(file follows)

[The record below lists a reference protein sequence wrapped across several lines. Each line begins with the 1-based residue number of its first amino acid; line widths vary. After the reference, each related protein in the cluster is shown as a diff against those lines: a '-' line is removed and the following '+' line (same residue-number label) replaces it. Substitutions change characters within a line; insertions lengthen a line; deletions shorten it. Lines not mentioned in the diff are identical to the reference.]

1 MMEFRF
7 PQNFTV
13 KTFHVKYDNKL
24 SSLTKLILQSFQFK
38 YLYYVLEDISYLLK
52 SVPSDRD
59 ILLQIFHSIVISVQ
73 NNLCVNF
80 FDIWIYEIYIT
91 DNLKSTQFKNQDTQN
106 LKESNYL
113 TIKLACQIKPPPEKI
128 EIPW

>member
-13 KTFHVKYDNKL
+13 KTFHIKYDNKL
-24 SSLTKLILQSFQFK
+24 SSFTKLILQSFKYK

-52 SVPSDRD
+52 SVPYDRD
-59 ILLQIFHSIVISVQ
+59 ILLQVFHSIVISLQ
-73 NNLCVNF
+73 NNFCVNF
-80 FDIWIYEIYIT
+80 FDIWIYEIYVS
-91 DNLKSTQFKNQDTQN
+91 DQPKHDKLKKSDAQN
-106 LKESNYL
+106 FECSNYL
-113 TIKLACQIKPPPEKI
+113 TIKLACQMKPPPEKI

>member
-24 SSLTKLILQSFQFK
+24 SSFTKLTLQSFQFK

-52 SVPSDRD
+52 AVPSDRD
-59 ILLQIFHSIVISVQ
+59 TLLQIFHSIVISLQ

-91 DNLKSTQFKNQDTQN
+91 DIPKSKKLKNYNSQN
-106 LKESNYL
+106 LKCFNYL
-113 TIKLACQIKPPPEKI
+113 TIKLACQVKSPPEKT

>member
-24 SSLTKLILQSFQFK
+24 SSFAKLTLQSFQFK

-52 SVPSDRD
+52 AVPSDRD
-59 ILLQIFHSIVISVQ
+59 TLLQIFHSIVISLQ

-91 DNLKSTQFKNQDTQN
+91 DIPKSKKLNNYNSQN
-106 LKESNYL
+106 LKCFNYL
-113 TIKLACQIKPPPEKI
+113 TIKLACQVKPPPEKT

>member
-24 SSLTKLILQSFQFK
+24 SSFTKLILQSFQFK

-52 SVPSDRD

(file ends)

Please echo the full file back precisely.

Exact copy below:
[The record below lists a reference protein sequence wrapped across several lines. Each line begins with the 1-based residue number of its first amino acid; line widths vary. After the reference, each related protein in the cluster is shown as a diff against those lines: a '-' line is removed and the following '+' line (same residue-number label) replaces it. Substitutions change characters within a line; insertions lengthen a line; deletions shorten it. Lines not mentioned in the diff are identical to the reference.]

1 MMEFRF
7 PQNFTV
13 KTFHVKYDNKL
24 SSLTKLILQSFQFK
38 YLYYVLEDISYLLK
52 SVPSDRD
59 ILLQIFHSIVISVQ
73 NNLCVNF
80 FDIWIYEIYIT
91 DNLKSTQFKNQDTQN
106 LKESNYL
113 TIKLACQIKPPPEKI
128 EIPW

>member
-13 KTFHVKYDNKL
+13 KTFHIKYDNKL
-24 SSLTKLILQSFQFK
+24 SSFTKLILQSFKYK

-52 SVPSDRD
+52 SVPYDRD
-59 ILLQIFHSIVISVQ
+59 ILLQVFHSIVISLQ
-73 NNLCVNF
+73 NNFCVNF
-80 FDIWIYEIYIT
+80 FDIWIYEIYVS
-91 DNLKSTQFKNQDTQN
+91 DQPKHDKLKKSDAQN
-106 LKESNYL
+106 FECSNYL
-113 TIKLACQIKPPPEKI
+113 TIKLACQMKPPPEKI

>member
-24 SSLTKLILQSFQFK
+24 SSFTKLTLQSFQFK

-52 SVPSDRD
+52 AVPSDRD
-59 ILLQIFHSIVISVQ
+59 TLLQIFHSIVISLQ

-91 DNLKSTQFKNQDTQN
+91 DIPKSKKLKNYNSQN
-106 LKESNYL
+106 LKCFNYL
-113 TIKLACQIKPPPEKI
+113 TIKLACQVKSPPEKT

>member
-24 SSLTKLILQSFQFK
+24 SSFAKLTLQSFQFK

-52 SVPSDRD
+52 AVPSDRD
-59 ILLQIFHSIVISVQ
+59 TLLQIFHSIVISLQ

-91 DNLKSTQFKNQDTQN
+91 DIPKSKKLNNYNSQN
-106 LKESNYL
+106 LKCFNYL
-113 TIKLACQIKPPPEKI
+113 TIKLACQVKPPPEKT

>member
-24 SSLTKLILQSFQFK
+24 SSFTKLILQSFQFK

-52 SVPSDRD